For and Against Calvinism 9

For and Against Calvinism 9 November 16, 2011

Michael Horton examines a basic question contested between Calvinists and Arminians: Is the grace of God resistible? Well, he reframes this with what is surely a more accurate framing of the issues into effectual calling rather than “irresistible,” arguing as he does that the latter sounds like coercion. Further, he addresses yet another topic: perseverance and apostasy. As you may know, we are this series on Roger Olson’s Against Calvinism and Michael Horton’s For Calvinism.

Horton’s sketch here roams freely from Bible to the major statements in the Reformed tradition, and he has a constant eye on the Arminian and tosses some barbs at them. Central to this whole debate is whole debate is the human condition, and he makes much of humans being “dead” in sins and that means they need to be awakened — by God’s grace — to new life. That awakening is a sovereign act of God. And Michael Horton knows the golden chain of Romans 8:30 – what God begins, God finishes. It’s all of God.

Do you believe in “eternal security”? Do you believe all genuine Christians will persevere to the end? Do you think genuine Christians can “fall away” and be finally lost?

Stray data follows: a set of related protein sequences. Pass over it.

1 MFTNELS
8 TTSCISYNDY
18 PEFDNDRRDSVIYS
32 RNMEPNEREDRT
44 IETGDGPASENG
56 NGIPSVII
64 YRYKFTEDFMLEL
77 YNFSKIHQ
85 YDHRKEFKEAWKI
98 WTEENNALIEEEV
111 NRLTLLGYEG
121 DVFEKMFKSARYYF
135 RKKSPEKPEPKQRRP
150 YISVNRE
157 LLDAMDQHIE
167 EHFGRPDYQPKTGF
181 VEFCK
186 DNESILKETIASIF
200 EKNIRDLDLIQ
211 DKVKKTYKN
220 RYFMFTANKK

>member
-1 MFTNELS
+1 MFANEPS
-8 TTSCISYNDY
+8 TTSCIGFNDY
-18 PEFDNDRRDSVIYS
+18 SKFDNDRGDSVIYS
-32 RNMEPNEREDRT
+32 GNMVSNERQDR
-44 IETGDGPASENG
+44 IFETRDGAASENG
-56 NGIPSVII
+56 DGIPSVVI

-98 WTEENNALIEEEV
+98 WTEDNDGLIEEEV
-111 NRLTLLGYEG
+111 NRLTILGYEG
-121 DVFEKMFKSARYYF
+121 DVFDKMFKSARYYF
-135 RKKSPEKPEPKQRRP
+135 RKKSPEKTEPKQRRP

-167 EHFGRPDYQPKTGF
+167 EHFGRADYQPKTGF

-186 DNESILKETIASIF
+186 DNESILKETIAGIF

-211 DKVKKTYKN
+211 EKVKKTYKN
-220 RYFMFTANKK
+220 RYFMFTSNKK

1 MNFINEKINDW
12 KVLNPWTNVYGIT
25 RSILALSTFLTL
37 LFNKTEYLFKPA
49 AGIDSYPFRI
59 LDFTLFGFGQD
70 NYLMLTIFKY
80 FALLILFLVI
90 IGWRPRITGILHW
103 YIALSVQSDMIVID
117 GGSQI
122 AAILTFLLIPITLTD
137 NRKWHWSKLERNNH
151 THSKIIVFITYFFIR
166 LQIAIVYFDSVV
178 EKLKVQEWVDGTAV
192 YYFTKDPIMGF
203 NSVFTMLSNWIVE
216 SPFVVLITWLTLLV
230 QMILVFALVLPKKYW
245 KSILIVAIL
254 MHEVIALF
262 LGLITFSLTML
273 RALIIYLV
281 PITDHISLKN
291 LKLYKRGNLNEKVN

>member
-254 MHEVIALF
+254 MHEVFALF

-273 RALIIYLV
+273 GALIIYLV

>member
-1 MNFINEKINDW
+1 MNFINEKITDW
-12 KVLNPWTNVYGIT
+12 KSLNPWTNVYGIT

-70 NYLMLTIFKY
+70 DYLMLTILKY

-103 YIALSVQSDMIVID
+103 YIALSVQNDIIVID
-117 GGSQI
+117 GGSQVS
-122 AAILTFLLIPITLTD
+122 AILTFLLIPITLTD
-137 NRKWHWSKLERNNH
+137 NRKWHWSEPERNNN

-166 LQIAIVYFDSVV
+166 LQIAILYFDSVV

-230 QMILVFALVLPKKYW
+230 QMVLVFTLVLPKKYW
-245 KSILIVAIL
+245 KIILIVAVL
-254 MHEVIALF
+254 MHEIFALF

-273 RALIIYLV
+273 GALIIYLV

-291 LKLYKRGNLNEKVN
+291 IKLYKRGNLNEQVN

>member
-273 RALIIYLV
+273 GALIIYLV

The new birth, then, is an act of God; it is not dependent on human decision. (Here Horton pushes against synergism.) He thinks grace is always resisted by humans apart from God’s regenerating grace which then awakens a person to obedience.

Horton believes we must carefully distinguish “new birth” (an act of God; we are passive) from “conversion” (we are active). The commands to respond to God are not “conditions” but “gifts” from God. [This sort of distinction requires positing information when the NT texts don’t talk like this very often.] But the odd thing for me in this chp was that I think Horton becomes, in effect, synergistic in conversion but not in new birth. Yet, he works hard to deny that his approach here is synergistic. He sees us as “covenant partners,” not “synergists.” {My first response: OK, then, Arminians then can be covenant partners in the new birth.]Horton has a reasonable sketch of perseverance, esp when it comes to apostasy. Essentially, his argument is that there is real apostasy (it is not hypothetical) but by those who are visibly connected to the church but not inwardly regenerated. None of this can be found in the texts in Hebrews so in his explanation he captures those texts through the grid of this approach. So, in Hebrews 6 we are reading about “those who belong only outwardly” and taste etc are not regenerative words but the experience of those outwardly connected to the visible community.

He then pokes the views of synergists: consistent and inconsistent synergism (former see everything in grace but push for it is a possiblity until the person responds, the latter emphasizing eternal security without perseverance where the emphasis is on personal decision). He sees Lutherans as inconsistent monergists.

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